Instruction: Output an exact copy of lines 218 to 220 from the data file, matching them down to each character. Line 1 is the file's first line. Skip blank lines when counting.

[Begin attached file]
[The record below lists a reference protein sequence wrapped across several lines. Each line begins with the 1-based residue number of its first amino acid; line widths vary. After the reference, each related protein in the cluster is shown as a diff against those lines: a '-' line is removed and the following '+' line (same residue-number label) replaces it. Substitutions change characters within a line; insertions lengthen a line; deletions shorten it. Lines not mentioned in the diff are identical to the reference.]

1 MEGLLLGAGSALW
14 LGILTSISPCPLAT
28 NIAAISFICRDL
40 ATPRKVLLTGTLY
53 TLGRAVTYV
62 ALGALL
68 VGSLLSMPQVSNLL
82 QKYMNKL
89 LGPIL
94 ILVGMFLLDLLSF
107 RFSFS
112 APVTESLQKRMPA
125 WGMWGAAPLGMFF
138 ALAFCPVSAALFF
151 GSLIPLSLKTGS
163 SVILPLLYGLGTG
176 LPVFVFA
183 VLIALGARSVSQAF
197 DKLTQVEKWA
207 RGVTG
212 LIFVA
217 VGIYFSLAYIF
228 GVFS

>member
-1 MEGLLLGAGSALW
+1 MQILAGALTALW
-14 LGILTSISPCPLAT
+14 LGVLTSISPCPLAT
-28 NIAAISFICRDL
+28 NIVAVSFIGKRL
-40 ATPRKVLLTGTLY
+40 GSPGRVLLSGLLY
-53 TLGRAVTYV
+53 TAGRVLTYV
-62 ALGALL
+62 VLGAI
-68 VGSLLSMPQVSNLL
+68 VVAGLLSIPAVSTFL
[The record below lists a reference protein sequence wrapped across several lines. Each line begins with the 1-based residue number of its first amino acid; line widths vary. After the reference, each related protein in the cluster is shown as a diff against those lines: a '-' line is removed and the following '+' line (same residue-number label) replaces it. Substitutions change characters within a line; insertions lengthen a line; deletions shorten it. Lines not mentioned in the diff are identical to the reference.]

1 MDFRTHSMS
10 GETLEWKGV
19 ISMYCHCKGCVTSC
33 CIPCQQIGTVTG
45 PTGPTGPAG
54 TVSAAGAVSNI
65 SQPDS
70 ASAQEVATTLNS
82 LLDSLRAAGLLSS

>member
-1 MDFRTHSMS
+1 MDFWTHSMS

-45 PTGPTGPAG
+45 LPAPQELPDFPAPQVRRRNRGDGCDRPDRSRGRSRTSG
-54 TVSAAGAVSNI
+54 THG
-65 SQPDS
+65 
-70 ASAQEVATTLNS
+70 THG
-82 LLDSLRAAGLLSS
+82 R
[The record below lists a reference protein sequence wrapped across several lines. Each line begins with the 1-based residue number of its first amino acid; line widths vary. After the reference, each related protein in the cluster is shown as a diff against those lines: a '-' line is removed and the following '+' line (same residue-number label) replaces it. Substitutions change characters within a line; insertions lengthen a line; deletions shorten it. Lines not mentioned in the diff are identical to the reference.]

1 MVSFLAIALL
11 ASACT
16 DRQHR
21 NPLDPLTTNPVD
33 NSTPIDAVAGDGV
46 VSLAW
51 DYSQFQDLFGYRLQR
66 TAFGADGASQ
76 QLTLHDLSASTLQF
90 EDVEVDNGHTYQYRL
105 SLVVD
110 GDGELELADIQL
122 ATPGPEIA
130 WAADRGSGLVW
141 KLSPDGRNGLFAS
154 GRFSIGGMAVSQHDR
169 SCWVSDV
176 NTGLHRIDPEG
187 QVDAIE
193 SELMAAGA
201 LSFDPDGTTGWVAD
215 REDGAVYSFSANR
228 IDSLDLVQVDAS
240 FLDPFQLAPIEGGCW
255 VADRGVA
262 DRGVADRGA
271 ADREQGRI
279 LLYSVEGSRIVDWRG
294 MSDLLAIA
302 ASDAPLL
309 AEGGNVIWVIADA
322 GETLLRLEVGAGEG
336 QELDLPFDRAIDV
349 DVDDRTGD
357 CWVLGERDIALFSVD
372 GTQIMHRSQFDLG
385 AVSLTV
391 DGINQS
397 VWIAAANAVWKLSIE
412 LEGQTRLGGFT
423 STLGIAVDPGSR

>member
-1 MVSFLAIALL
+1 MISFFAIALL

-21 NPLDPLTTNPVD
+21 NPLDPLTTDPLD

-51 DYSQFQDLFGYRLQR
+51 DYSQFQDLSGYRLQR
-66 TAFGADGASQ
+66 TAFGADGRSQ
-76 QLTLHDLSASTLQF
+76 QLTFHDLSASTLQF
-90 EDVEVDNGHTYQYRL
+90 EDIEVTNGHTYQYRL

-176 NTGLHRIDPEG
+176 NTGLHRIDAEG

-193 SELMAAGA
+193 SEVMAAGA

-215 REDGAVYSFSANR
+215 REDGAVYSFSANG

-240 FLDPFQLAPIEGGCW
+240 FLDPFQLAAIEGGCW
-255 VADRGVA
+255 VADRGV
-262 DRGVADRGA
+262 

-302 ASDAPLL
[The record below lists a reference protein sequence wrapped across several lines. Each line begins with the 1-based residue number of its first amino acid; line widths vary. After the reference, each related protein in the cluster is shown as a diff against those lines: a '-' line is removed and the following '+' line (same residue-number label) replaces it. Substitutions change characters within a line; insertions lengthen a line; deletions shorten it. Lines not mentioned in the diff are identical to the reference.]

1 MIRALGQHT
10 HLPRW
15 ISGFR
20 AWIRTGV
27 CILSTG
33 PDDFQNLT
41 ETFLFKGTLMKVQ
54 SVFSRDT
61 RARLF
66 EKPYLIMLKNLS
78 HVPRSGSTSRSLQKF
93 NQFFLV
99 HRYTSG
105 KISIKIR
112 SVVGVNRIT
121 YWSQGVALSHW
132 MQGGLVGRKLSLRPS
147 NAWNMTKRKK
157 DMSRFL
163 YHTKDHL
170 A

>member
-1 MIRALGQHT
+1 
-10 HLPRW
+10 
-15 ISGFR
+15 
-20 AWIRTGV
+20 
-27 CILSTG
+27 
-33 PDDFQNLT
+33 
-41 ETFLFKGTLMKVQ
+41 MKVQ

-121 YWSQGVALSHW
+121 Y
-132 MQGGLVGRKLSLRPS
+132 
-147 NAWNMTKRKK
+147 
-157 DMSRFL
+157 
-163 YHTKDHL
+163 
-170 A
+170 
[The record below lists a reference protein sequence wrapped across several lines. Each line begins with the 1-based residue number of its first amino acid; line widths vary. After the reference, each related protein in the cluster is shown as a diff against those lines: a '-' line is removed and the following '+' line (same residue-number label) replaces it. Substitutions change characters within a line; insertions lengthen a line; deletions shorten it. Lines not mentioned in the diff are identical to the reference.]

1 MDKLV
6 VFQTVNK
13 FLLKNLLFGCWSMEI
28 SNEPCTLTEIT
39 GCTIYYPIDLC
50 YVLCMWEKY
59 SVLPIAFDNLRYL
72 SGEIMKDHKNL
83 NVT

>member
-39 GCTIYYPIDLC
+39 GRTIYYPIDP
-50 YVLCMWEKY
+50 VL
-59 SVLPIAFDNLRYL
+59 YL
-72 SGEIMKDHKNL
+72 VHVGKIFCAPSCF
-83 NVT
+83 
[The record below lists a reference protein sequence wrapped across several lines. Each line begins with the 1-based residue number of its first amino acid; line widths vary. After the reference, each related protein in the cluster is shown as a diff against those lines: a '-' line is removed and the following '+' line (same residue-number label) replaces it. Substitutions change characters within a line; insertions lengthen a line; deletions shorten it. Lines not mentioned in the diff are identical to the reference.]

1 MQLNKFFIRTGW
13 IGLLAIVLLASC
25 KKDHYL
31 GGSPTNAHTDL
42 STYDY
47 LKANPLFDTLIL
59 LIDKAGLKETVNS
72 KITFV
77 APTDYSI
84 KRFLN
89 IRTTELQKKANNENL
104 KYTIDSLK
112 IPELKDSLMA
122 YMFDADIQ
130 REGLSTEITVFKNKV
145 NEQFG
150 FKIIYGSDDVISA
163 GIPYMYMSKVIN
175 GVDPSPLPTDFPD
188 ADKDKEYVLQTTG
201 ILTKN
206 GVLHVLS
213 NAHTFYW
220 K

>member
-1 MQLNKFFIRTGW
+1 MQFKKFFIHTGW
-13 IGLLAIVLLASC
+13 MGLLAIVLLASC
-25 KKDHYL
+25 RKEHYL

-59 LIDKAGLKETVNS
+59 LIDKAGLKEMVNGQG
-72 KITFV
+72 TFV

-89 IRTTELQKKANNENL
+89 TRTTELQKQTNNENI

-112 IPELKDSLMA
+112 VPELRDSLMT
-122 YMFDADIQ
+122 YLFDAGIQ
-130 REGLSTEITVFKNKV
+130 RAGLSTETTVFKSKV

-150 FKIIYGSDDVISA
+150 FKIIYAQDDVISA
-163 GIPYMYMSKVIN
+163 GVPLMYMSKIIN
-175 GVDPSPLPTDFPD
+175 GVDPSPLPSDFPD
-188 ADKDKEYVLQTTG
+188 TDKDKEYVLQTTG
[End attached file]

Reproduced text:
150 FKIIYGSDDVISA
163 GIPYMYMSKVIN
175 GVDPSPLPTDFPD